As you all know, Subhadeep Das, an alumnus of the Academy, is the brains, heart and soul behind this startup and has pursued the dream of being an entrepreneur with single minded dedication. I am personally of the opinion that the future of Indian business and indeed, science and innovation, will be driven by startups such as Convalesce. This is a moment to be cherished by us all and marks an important milestone in the journey of the Academy. Such achievements in technology, science and business will determine what impact the IITB-Monash Research Academy has not just in India and Australia but globally.
Subhadeep – on behalf of the entire Academy, please accept my warmest congratulations, and best wishes in translating your dreams into reality”.
Vibhuti Chhabra presented a poster titled “Thermochemical conversion of mixed municipal solid wastes” at the Chemference conference held at IITB from 18th to 20th May’18. She participated in the 3MTT competition and won the best presenter award. The poster presented the mechanism of the pyrolysis of MSW. The results were obtained from the experiments conducted at the Australian Synchrotron and Monash University. Her research project is being sponsored by JSW.
Professor Trivedi (right) at the special lecture ‘Artificial Intelligence and a changing global workforce and balance of international power’ . . .
Research scholars win second spot in Poster Slam
Research scholars Anurag Parihar and Vibhuti Chhabra secured the second prize in the poster slam competition at the Australian Synchrotron-User Meeting 2016 held at Australian Synchrotron, Melbourne, on November 24 and 25, 2016. Vibhuti is a research scholar with the IITB-Monash Research Academy, while Anurag is a PhD student in the Department of Chemical Engineering of Monash University working on conversion of biomass to platform chemicals.
Their poster, titled ‘Thermochemical conversion of wastes to liquid fuel and platform chemicals’, presented their ongoing PhD work and the results obtained from the experiments conducted at the Australian Synchrotron and Monash University.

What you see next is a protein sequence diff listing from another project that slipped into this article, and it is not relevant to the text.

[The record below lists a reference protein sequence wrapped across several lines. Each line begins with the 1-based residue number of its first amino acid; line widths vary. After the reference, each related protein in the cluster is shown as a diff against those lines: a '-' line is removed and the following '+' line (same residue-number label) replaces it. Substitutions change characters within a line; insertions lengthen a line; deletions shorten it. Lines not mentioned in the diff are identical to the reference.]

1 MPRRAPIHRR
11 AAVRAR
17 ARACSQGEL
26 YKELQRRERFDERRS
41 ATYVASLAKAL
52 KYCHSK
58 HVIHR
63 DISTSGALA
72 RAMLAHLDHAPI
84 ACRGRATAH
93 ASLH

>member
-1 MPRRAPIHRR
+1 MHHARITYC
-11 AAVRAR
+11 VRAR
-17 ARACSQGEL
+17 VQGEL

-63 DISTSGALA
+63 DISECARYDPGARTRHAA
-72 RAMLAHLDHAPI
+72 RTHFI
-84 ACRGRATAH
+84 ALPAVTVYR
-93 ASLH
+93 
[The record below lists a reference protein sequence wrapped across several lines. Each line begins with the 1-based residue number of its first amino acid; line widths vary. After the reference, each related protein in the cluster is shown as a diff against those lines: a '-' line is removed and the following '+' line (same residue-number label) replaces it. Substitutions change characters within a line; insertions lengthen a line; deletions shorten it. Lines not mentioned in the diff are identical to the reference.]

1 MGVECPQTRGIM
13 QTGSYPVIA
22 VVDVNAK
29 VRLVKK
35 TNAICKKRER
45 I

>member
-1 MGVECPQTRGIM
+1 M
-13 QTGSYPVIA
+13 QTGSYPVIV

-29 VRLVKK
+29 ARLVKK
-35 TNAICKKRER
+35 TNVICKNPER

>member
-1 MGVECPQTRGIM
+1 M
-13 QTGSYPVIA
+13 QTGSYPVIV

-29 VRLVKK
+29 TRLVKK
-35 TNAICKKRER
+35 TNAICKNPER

Globally, the volume of waste generated from urban centres of the world is around 1,300 million tonnes per year (1.2 kg/capita/day) which is expected to rise to 2,200 million tonnes per year by 2025.
Wastes such as biomass and mixed municipal solid waste (MSW) can be valorised into useful products ranging from platform chemicals to oil — using thermochemical processes like pyrolysis. However, pyrolysis is influenced by various parameters like temperature, heating rate, residence time, pressure, catalyst and type of feedstock.
Anurag and Vibhuti investigated the thermal breakdown of biomass and MSW under different heating rates to study the feasibility of formation of intended products—viz. oil (from MSW) and platform chemicals (from biomass). Additionally, they also studied the effect of acid (as catalyst) impregnation on biomass during pyrolysis, and found that various aliphatic and aromatic functional groups identified in their study during thermal degradation of MSW prove its suitability for bio-oil production.
Vibhuti’s supervisors are Prof Yogendra Shastri and Prof Sankar Bhattacharya, while Anurag’s are Prof Sankar Bhattacharya and Prof Gil Garnier.
Congratulations, Vibhuti and Anurag!